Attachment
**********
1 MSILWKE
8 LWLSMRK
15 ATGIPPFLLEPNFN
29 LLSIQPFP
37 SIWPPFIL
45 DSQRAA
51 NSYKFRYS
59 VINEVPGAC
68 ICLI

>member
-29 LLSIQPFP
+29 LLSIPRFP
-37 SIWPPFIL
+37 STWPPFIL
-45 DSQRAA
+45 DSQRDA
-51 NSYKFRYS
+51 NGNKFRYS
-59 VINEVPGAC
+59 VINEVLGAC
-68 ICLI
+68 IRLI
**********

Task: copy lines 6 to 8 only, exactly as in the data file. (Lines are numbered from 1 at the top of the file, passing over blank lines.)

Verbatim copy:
45 DSQRAA
51 NSYKFRYS
59 VINEVPGAC